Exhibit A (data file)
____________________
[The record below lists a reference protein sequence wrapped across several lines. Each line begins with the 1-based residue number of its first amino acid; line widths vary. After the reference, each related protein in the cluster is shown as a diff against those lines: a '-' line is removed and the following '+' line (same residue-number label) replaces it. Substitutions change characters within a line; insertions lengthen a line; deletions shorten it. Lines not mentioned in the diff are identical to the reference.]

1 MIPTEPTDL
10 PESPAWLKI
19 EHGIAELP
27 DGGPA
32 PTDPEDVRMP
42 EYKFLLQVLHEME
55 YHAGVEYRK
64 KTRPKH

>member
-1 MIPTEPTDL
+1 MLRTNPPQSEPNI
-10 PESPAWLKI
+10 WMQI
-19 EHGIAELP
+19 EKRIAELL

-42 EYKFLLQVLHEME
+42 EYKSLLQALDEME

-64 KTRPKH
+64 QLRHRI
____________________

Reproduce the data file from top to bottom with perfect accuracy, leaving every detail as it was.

[The record below lists a reference protein sequence wrapped across several lines. Each line begins with the 1-based residue number of its first amino acid; line widths vary. After the reference, each related protein in the cluster is shown as a diff against those lines: a '-' line is removed and the following '+' line (same residue-number label) replaces it. Substitutions change characters within a line; insertions lengthen a line; deletions shorten it. Lines not mentioned in the diff are identical to the reference.]

1 MIPTEPTDL
10 PESPAWLKI
19 EHGIAELP
27 DGGPA
32 PTDPEDVRMP
42 EYKFLLQVLHEME
55 YHAGVEYRK
64 KTRPKH

>member
-1 MIPTEPTDL
+1 MLRTNPPQSEPNI
-10 PESPAWLKI
+10 WMQI
-19 EHGIAELP
+19 EKRIAELL

-42 EYKFLLQVLHEME
+42 EYKSLLQALDEME

-64 KTRPKH
+64 QLRHRI